Royal Mail Class 325 EMU

Photos: Dan, CC BY-SA 4.0

UK: Royal Mail has decided to stop using rail to move letters and parcels, replacing its electric train services with road haulage from October 10.

Operator DB Cargo UK said it was ‘profoundly disappointed’ by Royal Mail’s decision, which it said had been taken purely because of the increasing costs of electric traction and the high investment needs of the ageing Class 325 freight EMUs. It said Royal Mail had explicitly reiterated DB Cargo UK’s excellent operating performance and fleet maintenance.

DB Cargo UK said it had been lobbying the government for some time to address traction electricity prices, ‘which are beyond the price many of our customers can afford to pay’.

DB Cargo said that one of the UK’s highest profile companies ending its use of rail ‘shows that real change is needed now if we are to have any chance of meeting the government’s plan to boost modal shift by 75% by 2050’, adding that it would now be seeking urgent talks with the new government, policymakers and other key industry stakeholders ‘to see what more can be done to level the playing field between rail freight and the heavily subsidised road haulage sector’.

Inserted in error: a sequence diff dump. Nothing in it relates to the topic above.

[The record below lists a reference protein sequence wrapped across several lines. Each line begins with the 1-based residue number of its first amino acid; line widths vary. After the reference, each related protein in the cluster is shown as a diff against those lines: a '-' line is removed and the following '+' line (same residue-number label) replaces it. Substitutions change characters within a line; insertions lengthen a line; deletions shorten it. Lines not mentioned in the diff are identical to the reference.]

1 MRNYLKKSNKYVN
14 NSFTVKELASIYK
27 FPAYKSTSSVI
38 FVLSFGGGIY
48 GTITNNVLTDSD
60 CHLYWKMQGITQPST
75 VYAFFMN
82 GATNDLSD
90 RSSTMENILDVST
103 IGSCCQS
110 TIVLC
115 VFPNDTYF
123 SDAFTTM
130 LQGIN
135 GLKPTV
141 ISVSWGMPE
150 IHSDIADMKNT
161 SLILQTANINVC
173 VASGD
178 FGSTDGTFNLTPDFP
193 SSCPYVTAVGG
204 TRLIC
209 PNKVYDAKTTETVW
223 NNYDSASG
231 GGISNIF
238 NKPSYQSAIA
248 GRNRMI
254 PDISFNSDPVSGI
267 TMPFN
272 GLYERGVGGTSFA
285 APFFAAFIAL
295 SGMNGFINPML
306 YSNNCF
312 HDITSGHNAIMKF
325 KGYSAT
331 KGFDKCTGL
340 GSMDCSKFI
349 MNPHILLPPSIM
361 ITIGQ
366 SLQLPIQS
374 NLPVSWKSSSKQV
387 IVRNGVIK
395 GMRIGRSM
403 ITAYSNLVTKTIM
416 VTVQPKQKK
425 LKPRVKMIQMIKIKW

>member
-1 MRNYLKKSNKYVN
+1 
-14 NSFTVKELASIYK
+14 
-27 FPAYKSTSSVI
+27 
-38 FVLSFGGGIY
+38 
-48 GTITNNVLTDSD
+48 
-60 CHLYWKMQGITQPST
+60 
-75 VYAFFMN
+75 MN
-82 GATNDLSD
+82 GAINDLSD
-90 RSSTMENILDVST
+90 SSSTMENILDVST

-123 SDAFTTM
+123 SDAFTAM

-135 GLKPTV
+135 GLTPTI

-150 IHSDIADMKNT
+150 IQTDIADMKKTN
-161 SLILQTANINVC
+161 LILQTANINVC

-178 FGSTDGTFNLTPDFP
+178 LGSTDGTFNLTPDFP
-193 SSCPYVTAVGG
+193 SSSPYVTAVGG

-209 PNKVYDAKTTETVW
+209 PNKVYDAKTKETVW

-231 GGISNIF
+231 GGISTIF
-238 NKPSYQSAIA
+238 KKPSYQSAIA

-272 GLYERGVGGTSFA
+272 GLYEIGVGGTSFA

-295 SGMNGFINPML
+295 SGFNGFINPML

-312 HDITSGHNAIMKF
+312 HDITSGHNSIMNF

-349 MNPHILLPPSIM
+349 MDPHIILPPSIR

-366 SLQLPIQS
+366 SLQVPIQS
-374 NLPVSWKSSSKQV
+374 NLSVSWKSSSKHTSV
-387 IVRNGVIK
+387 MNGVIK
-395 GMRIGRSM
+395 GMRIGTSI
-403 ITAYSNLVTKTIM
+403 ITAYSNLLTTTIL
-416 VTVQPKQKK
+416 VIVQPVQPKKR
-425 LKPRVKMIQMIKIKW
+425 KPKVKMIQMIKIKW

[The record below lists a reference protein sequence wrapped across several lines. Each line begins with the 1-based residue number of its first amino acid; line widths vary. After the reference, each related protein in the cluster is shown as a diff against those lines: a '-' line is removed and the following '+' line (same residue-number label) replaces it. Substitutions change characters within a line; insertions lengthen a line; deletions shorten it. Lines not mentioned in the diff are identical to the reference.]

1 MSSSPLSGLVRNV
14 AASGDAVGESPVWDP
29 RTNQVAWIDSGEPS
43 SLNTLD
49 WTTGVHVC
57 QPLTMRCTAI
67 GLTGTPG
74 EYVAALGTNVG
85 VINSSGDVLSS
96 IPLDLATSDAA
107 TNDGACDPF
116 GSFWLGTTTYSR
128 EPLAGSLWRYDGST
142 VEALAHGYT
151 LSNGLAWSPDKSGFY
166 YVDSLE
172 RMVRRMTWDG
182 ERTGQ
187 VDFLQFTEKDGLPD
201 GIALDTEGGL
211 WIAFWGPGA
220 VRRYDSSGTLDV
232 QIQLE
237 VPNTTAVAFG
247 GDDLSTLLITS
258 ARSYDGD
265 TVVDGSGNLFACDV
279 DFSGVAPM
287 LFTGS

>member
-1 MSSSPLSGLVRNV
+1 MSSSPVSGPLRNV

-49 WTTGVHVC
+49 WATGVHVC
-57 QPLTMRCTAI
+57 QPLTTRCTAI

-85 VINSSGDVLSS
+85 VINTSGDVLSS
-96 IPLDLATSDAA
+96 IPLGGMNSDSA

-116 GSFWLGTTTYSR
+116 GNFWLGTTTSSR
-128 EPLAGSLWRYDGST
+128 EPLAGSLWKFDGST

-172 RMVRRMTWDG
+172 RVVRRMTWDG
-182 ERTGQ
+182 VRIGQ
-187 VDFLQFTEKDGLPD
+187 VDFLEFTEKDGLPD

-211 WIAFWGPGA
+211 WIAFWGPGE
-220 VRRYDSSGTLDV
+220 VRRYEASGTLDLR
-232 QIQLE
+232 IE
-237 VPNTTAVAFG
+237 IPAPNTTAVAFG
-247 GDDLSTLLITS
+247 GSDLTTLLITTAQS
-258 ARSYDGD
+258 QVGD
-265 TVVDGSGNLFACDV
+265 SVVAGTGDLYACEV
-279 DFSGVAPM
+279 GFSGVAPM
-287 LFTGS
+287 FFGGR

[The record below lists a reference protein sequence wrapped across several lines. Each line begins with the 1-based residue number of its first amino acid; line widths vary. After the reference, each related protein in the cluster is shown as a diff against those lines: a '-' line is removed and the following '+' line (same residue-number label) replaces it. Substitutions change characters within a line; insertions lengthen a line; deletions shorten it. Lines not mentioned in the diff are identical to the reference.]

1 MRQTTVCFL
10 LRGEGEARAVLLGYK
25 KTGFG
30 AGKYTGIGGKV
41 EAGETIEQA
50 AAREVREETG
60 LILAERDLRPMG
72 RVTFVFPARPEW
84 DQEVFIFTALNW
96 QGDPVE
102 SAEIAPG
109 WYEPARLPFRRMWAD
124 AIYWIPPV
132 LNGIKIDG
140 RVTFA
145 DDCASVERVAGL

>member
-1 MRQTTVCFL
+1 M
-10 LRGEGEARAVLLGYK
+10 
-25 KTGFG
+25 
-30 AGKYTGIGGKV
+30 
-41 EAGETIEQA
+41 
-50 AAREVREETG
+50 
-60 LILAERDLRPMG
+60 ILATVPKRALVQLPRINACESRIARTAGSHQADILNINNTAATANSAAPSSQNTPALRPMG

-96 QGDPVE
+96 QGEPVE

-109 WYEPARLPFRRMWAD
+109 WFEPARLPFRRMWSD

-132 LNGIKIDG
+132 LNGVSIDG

Commenting on the news, independent parcels train operator Varamis Rail said more support was needed for rail freight ‘for easing congestion and utilising existing networks’.

Rail Partners’ CEO Andy Bagnall explained that ‘despite the wide consensus on the importance of rail freight growth to reducing carbon emissions and getting lorries off our roads, such growth won’t happen on its own. To ensure we fully realise the benefits of rail freight, it is essential to create a level playing field between different modes of transport so that freight customers aren’t priced out of making the right decision for the environment by rising costs compared to road haulage.’